July 1997, Sydney, Australia. Together with thousands in the arena, I listened attentively, ferociously writing every word that was spoken. On the platform was John Maxwell in person. I’d read his books, but this was my first time hearing him speak live.
I made an important decision that day - to become a leader. 25 years later, I am still learning to become a leader.
“Events and conferences don’t make you a leader. Today (at this conference), it is important that you make a decision to become a leader. The hard work comes after this. That is the process of becoming a leader. Don’t get the two confused. One gets you started (the decision) and the other brings you over the finishing line (the process)” - John Maxwell (paraphrased).
We make decisions all the time - from daily mundane things to more significant long-term matters. Reading this article is already a decision! The decisions we make have consequences and impact on us. Leaders are making decisions today that will impact the lives of people and their organisations in the future.
Decision making is intentional. It is purposeful. If you have clarity of purpose, values and vision, decision making is with conviction and certainty. The reverse is also true. Kodak, once a global icon in film photography, is now a distant memory. The “Kodak moment” meant something worth savouring and remembering. Despite inventing the first prototype digital camera in 1975, Kodak failed to capitalise and invest into it. Had Kodak been intentional in pursuing their tagline “share memories, share life” it may have prevented the company filing for bankruptcy protection in 2012 and missing on a massive disruptive potential.
Decision making is taking ownership and responsibility. When you have ownership, you will (more) naturally be responsible. Think of a child who wanted a pet so badly. They are more inclined to be responsible to care for the pet. Think of an employee who took ownership for a project in your organisation. He / she is more likely to spend the extra hours making sure everything is running according to plan.
Decision making is putting a stake in the ground. Drawing a line in the sand. It is making a conscious choice and a stand. BP is recognised as a leader in the oil and gas industry when it comes to environmental, sustainability and governance (ESG) initiatives. Its sustainability framework focuses on getting to net zero by 2050, improving lives of people, and caring for the planet. They have boldly listed 20 aims to help them achieve this objective. Being in a high risk industry, BP continues to demonstrate commitment in managing these risks as reflected in their strong (positive) rating by Sustainalytics.
Decision making gets us to the starting line. To cross the finish line (fulfilling the decisions that were made), we need to focus on the process.
Process can be described as the (tiny) little steps that we take toward the decision. Often, this arduous journey is filled with obstacles and challenges. Unlike the 110-meter hurdle race, these barriers don’t end after the 10th hurdle.
Process requires hard work. Hard work that requires the discipline to keep working at it. The difference between intention and action, is discipline. We all have good intentions but good intentions aren’t just good enough. It needs to be translated into consistent and coherent actions. My friend who runs a drug rehabilitation centre, explains how discipline plays a critical role in the success of the programme. While it may appear regimented to the outsider, the daily routines and strict adherence to scheduled activities provide a foundation to rebuild healthy habits.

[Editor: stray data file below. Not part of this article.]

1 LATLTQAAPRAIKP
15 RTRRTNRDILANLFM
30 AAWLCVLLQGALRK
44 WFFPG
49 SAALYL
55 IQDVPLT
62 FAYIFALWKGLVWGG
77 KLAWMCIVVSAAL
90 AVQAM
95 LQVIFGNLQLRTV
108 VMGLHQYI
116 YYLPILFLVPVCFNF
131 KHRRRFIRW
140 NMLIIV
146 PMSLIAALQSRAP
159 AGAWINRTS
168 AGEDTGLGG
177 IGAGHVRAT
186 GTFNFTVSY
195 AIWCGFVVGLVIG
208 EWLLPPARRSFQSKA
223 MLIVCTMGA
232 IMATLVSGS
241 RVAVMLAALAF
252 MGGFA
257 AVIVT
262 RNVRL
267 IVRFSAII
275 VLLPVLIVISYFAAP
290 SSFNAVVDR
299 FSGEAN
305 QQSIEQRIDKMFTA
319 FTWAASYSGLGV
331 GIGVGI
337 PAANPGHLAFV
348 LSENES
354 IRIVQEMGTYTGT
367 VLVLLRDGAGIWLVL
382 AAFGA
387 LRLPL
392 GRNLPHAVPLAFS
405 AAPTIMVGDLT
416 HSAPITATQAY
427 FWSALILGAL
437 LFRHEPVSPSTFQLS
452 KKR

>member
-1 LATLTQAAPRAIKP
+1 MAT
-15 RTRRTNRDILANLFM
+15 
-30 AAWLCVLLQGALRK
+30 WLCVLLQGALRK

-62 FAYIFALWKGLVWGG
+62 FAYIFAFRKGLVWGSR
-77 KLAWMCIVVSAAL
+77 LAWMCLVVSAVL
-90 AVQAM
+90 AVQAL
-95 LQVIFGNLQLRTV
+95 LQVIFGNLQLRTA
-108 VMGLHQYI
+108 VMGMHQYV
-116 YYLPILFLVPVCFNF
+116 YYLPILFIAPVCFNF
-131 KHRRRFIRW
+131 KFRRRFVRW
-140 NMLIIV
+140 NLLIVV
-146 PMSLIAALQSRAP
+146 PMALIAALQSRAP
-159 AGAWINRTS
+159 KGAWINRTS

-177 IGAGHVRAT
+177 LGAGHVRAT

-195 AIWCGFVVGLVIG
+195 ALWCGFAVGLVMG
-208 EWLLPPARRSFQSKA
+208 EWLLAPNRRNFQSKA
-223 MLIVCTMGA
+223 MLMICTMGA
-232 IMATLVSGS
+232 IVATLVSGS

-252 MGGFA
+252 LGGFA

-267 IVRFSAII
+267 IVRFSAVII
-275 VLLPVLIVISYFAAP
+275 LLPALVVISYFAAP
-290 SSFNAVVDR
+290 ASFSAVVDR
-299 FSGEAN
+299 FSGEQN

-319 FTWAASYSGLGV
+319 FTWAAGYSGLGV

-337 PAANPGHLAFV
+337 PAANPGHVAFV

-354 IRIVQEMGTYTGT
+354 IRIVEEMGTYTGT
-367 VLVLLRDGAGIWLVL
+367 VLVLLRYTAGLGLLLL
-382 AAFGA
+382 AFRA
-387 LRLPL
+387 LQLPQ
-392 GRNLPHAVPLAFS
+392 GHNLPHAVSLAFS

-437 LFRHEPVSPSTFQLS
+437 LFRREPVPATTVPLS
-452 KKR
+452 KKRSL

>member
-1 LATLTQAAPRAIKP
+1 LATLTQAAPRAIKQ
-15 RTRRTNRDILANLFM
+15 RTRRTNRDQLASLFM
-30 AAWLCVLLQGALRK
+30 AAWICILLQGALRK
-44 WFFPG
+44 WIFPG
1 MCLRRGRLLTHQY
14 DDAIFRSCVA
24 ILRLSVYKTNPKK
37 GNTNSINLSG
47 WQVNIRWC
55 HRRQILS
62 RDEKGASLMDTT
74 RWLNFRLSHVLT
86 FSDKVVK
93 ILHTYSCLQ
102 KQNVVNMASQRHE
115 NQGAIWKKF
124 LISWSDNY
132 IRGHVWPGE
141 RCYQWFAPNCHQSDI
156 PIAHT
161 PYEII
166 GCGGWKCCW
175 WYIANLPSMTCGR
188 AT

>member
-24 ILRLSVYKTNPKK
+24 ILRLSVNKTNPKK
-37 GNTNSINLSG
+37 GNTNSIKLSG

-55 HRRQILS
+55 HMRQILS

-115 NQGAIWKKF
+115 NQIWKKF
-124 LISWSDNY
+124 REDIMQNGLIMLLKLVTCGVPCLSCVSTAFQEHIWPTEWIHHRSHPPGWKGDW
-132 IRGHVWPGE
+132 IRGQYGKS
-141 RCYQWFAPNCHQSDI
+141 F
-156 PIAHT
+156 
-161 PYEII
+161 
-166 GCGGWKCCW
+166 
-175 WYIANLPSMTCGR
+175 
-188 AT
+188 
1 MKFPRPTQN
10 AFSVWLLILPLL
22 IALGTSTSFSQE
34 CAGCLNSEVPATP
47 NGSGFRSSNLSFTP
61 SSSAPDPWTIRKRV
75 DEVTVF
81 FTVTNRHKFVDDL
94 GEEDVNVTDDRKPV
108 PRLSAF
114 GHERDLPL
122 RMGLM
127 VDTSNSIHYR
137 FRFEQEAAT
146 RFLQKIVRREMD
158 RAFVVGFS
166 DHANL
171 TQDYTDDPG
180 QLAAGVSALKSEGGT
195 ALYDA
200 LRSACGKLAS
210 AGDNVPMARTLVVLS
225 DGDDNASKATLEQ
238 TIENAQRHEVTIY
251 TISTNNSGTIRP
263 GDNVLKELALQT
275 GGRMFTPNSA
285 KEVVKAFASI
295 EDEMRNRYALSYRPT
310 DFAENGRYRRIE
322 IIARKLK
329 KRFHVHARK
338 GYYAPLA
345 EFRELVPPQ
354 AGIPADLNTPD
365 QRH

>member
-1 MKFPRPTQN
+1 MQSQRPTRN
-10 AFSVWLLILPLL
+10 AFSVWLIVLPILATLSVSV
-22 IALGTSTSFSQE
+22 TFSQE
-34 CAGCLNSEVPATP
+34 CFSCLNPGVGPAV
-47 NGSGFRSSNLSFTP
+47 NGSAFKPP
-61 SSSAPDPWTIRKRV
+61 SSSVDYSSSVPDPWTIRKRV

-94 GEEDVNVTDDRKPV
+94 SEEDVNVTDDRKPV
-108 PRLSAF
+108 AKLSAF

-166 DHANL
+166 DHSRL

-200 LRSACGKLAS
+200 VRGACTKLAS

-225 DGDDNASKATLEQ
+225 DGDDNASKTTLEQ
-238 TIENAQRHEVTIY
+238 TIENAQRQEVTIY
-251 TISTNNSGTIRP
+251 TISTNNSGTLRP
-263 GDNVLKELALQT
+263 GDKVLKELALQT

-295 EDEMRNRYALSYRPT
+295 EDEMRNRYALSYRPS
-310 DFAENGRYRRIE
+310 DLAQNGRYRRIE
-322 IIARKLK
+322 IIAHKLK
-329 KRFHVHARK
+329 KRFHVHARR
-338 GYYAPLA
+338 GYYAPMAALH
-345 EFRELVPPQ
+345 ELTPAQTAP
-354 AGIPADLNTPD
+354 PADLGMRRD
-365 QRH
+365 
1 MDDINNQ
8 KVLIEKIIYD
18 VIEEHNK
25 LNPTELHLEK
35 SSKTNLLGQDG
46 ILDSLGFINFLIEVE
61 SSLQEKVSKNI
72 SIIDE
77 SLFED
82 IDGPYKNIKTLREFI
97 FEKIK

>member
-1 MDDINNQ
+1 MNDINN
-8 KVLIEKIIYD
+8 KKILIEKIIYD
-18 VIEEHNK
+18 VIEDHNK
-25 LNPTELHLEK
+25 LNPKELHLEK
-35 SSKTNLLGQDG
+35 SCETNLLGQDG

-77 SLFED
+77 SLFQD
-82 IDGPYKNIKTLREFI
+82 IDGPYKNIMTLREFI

Related: Skill Will Only Get You So Far - Hard Work Matters Too
Process requires perseverance. It requires grit and determination. Having a growth mindset will help us see the light of day. I am amazed seeing how the athletes performed at the Tokyo 2020 Paralympic Games. Every athlete will have their own journey and story. Regardless who won medals, to see them competing at the games encapsulates the meaning of perseverance, grit and determination.
Read more: Perseverance is Key To Making Your Mark
Process requires us to be focused and stay focused. During a cataract eye surgery, your vision will be momentarily blurred and all you see are particles floating around. After the old lense has been removed, the ophthalmologist inserts the artificial lense. At that very moment, your sight is restored immediately. Everything around you is HD (high-definition) quality. Believe me, I know what I’m talking about!
Focus is like that. When you lose focus, everything is blurry and everything you see are like particles floating around. They don’t make sense. The result is stress. But when you are focused, it’s like an artificial lense that is inserted. You will have absolute clarity.
Focus is probably the toughest part of the process. The decision I made in 1997 (to become a leader) has been (and still is) tried and tested. Sometimes I come out victorious, other times I succumb to the distractions and attractions around me. I take comfort to know that failure is after all a speed bump and not a deadend. “It's better to go slow in the right direction than to go fast in the wrong direction. Our actions must continue to add value to us and the people around us” - Simon Sinek. My virtual health instructor reminds me constantly - remember, quality reps over quantity.
What decisions have you made (or will you need to make)? Whatever your decisions are, remember to focus on the process. One gets you to the starting line, the other will bring you over the finish line.
Cross that line!
Stay on and watch this video by Simon Sinek. Simon speaks about how the WHY serves as a compass that can guide you towards making decisions aligned with who you are.